Note: Input and Output will already be taken care of.

Find the minimum number of die rolls necessary to reach the final cell of the given Snakes and Ladders board game.

Rules are as usual. Player starts from cell one, rolls a die and advances 1-6 (a random number of) steps at a time. Should they land on a cell where a ladder starts, the player immediately climbs up that ladder. Similarly, having landed on a cell with a snake’s mouth, the player goes down to the tail of that snake before they roll the die again. Game ends when the player arrives at the last cell.

**Example One**

Input: A board with 20 cells, two ladders 2->19 and 12->15 and a snake 9->2.

The two-dimensional view is for our visual convenience only: there are really just 20 cells, one after another, linearly. See below in the Notes how such a board is represented in the Input Parameters.

Output: 2

Having started from cell 1, player rolls 1 and moves to cell 2. The stair takes them from cell 2 to cell 19. They then roll 1 to arrive at the last, 20th cell. The player reached the end of the board in two rolls; that’s the fewest rolls possible.

**Example Two:**

Input: A board with eight cells, no snakes and no ladders:

Output: 2

There are several ways to reach the last cell from the first cell in two rolls: 6+1, 5+2, 4+3, 3+4, 2+5, 1+6. No way to reach it with any fewer rolls though.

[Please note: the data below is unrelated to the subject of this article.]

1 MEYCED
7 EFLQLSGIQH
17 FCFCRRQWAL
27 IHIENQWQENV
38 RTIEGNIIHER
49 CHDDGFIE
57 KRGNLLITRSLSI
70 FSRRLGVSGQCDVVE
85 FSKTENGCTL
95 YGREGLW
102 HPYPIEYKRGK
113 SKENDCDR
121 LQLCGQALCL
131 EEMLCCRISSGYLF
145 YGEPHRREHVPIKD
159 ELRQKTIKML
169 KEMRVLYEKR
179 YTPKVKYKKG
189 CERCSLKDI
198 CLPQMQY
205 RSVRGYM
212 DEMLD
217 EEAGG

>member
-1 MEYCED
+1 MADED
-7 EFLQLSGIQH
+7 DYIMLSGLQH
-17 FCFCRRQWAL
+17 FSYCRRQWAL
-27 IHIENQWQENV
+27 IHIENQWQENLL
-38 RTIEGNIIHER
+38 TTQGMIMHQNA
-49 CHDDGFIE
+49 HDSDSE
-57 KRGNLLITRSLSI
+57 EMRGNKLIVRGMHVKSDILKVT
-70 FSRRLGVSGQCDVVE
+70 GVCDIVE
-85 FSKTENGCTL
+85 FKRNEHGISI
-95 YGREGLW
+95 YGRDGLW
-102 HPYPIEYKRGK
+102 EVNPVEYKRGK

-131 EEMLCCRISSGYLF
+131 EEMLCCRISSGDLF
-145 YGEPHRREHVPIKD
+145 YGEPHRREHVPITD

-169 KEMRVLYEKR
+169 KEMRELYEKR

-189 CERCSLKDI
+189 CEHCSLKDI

**Notes**

Input Parameters: Function has two arguments:

1. n, size of the board, and

2. moves, array of integers defining the snakes and ladders:

● moves[i] = -1: no ladder or snake starts at i-th cell

● moves[i] < i: snake from i down to moves[i]

● moves[i] > i: ladder from i up to moves[i]

The indices and values in moves array are zero-based, for example moves[1]=18 means there is a ladder from cell 2 up to cell 19. moves for “Example One” above looks like this:

[-1, 18, -1, -1, -1, -1, -1, -1, 2, -1, -1, 15, -1, -1, -1, -1, -1, -1, -1, -1]

Output: Function must return an integer, the minimum number of dice rolls required to reach the last cell from the first. Return -1 if the last cell cannot be reached.

**Constraints:**

● 1

● 0

● No snake starts from the last cell and no ladder starts from the first cell.

No snake or ladder starts from a cell where another snake or ladder arrives.

Optimal solution using BFS